My personal laptop, this very day, is a Lenovo (Thinkpad) X201 from 2011. That’s more than 11 years of service, and still pretty well holding up (in no small part thanks to Archlinux and Xfce). Nonetheless a few weeks ago, it just decided after a very “helpful” spark when plugged in, that it won’t turn on nor charge 🙀… After reading a bit and experimenting with the charger, the battery, &c, the probable verdict that “it needs a motherboard replacement”. I did start to consider, whether to give it piece and just wholesale replace it with a new machine, but since I’ve already taken it apart a few times, I thought that self-service might just give it a bit longer lease on life.
First time ordering from AliExpress, I actually found a bunch of people still selling the board, and at ~80USD it doesn’t even break the bank (even if it wouldn’t work, or wouldn’t work for long). Thus ordered one with the right CPU that I vaguely remembered (it’s soldered on, so couldn’t be replaced), and waited. The predicted shipping time was something like 40-70 days, but actually it turns out things can arrive in less than 14, if the delivery company sets its mind to it…
Now just had to get my trusty little precision screw set and start working on it (like a few times before, but hopefully with better success).
I’ve been wanting to upgrade my laptop for quite a while. It was a good ol’ Acer Travelmate 4501wlmi from 2004. I’m not sure why I have kept it for such a long time, maybe I liked torturing myself. In the end the screen was barely hanging on its hinges, the video card memory was corrupt so the screen was all funky sometimes, but what finally did it is the flaky/failing wireless.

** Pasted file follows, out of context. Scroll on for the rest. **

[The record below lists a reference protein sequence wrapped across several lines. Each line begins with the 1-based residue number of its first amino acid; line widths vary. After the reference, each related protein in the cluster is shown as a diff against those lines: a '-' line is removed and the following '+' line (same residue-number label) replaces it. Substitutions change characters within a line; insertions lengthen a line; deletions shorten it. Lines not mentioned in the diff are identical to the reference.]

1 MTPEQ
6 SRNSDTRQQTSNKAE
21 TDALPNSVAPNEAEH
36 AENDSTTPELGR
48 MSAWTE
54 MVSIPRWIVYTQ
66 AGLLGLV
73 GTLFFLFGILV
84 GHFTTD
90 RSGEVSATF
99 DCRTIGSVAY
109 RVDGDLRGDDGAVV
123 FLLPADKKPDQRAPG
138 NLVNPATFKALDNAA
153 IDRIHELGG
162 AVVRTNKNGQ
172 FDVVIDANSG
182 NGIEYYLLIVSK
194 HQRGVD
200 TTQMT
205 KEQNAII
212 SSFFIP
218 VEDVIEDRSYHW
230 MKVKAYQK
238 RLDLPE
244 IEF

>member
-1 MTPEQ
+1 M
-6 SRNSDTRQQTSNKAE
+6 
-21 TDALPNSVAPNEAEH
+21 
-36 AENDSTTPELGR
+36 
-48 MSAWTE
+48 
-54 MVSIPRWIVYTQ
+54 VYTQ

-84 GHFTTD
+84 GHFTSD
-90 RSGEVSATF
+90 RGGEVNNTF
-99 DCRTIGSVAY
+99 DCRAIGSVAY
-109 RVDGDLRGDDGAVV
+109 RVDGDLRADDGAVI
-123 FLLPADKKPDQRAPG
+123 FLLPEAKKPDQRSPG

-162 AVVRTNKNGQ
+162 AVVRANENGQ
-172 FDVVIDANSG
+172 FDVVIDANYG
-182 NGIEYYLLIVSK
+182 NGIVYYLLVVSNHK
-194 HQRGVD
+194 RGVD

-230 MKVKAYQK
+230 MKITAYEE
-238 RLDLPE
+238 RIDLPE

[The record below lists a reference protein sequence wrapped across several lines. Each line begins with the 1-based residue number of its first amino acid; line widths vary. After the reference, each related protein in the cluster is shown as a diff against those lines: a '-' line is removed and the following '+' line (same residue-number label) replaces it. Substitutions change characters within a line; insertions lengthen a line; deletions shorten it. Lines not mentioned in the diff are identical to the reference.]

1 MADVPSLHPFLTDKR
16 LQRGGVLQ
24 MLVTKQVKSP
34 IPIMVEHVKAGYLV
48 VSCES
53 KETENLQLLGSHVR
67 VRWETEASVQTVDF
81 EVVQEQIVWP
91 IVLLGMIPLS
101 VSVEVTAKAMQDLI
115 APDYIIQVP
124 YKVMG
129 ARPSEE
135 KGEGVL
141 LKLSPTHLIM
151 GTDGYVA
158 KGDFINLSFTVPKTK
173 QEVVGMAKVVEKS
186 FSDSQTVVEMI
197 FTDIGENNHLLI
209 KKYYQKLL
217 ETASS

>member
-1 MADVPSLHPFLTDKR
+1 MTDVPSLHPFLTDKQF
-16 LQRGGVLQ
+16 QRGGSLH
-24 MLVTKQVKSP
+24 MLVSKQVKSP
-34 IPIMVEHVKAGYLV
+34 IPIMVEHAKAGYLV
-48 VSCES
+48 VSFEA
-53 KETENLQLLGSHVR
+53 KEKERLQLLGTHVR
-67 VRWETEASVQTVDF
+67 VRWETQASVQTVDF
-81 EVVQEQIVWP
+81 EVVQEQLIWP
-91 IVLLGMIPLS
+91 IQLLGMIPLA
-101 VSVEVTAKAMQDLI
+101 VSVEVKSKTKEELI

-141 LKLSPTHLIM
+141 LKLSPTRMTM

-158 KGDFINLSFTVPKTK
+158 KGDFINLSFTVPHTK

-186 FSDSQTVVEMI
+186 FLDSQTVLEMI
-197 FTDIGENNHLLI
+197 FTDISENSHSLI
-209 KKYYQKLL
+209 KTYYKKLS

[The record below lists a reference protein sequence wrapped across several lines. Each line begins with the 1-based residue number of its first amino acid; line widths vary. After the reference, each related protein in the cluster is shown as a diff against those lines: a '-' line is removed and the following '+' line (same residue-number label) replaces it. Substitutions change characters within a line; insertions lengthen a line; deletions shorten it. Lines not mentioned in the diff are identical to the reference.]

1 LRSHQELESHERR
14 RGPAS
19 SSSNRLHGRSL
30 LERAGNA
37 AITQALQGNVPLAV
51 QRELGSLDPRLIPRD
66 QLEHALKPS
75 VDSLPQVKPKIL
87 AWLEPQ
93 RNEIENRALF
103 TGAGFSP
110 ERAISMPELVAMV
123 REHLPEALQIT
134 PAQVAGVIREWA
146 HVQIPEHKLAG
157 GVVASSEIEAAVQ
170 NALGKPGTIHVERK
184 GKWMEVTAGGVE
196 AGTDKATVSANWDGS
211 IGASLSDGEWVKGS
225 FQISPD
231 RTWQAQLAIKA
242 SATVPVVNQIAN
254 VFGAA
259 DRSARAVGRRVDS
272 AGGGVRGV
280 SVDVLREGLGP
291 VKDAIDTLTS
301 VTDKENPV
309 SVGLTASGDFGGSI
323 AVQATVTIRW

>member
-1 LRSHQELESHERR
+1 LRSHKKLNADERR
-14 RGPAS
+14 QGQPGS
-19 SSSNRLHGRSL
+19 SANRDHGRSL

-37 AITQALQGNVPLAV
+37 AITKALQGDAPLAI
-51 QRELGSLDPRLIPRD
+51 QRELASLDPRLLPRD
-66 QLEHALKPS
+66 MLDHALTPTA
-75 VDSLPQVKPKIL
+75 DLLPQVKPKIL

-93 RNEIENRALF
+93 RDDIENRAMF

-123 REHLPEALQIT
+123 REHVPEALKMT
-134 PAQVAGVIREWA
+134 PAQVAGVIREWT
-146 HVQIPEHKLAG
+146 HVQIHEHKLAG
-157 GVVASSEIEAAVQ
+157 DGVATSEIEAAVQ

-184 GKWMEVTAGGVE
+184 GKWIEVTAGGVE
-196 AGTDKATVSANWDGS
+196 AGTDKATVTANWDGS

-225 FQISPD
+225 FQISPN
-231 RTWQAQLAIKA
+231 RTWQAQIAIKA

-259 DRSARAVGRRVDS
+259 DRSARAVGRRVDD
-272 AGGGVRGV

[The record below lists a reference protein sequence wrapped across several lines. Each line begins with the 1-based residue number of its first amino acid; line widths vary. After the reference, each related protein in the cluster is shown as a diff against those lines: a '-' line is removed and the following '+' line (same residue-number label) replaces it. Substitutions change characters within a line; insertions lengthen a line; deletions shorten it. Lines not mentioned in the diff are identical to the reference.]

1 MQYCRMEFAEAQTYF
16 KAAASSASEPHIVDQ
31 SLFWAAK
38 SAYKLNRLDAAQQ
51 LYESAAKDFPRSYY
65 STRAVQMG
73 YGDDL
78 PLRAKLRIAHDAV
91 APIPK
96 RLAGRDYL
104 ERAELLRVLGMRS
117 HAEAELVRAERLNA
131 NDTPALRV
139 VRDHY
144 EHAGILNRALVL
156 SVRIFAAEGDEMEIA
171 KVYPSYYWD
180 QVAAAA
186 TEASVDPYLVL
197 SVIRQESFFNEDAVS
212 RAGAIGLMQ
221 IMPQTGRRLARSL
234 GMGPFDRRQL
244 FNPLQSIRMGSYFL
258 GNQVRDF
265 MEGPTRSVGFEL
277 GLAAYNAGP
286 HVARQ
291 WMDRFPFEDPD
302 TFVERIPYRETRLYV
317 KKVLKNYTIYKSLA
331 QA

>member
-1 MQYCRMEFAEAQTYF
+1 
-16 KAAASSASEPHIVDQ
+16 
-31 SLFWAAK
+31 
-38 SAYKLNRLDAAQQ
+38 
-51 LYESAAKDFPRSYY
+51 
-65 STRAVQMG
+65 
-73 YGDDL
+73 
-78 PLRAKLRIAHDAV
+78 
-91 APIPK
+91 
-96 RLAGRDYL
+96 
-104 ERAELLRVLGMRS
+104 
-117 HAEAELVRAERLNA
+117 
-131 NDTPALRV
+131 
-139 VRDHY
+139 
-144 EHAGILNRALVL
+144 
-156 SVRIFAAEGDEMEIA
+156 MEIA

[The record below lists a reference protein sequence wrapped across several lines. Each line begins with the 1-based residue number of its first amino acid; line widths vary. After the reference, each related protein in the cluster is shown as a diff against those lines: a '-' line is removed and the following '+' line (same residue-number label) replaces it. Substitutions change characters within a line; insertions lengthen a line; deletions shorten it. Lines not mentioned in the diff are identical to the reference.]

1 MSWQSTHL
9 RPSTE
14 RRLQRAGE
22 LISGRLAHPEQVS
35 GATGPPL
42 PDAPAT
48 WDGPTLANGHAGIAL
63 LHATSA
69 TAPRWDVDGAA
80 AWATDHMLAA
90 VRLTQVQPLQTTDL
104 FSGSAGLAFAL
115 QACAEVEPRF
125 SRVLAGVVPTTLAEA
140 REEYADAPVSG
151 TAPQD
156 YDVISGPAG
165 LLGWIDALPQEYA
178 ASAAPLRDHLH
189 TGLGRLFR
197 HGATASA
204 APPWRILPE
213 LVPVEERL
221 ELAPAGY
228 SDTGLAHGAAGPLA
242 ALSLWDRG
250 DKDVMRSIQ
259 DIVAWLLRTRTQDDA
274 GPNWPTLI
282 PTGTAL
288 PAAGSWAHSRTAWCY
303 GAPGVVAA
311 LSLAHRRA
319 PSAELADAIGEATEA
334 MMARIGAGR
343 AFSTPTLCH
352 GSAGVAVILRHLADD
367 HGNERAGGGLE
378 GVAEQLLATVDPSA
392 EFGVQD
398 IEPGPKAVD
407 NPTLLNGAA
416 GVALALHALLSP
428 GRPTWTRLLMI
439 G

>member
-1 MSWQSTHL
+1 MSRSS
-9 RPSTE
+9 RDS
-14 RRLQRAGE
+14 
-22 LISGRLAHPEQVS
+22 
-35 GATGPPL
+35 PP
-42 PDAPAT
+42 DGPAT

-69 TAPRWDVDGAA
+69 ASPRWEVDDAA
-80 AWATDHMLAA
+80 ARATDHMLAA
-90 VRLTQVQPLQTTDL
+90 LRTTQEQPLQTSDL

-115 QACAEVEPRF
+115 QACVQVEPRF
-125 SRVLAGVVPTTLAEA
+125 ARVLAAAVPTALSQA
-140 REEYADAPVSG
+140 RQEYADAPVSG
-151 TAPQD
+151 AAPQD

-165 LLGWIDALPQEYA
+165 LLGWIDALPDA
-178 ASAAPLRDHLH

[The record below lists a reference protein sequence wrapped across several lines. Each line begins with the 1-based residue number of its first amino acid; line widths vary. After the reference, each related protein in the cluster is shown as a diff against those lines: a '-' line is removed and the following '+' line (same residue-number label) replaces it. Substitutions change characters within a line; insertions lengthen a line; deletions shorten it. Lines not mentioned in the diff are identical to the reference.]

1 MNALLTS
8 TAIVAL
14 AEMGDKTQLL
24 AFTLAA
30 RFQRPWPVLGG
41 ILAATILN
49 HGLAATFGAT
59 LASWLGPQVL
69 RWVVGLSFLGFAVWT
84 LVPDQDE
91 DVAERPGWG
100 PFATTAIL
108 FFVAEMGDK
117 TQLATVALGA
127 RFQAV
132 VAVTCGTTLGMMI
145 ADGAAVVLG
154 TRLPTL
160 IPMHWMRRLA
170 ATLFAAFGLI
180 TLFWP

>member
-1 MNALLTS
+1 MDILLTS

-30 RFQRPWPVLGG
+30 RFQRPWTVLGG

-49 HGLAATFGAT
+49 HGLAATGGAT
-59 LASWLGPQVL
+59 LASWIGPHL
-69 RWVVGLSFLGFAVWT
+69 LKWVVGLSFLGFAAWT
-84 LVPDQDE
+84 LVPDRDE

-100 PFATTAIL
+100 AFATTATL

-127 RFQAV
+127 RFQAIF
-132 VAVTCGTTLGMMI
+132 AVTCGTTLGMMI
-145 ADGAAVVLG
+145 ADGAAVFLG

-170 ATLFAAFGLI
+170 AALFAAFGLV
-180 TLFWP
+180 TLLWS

I did check out before what are the acceptable alternatives for a new laptop. Then last weekend I went and got myself a new Lenovo X201i, When I first went to the store, I wasn’t sure whether I’ll get it, or which model to go for. Tried to get some information from the clerk about the available options, but with this communication gap I usually have here in Taiwan, due to my limited Chinese, wasn’t for an advantage. In the end all I did is pretty much confirmed what I have already known: the Lenovo X-series is their smallest ultraportable, they can be quite powerful, and pretty popular. When he asked me what kind of system I wanted and I told him: none, I got a good confirmation that I came to the right place. All other stores the reactions range from apological raised eyebrows to statements that “selling laptops without Windows is illegal” (true story). Here on the other hand, he just got out his “No OS deals” sheet, and I just checked out of the most powerful of them: it had everything I needed and was altogether about 20% cheaper than the other model I was considering before. He was saying that there were only 3 left, so I just galloped off the the nearest ATM, and there I had it, good times.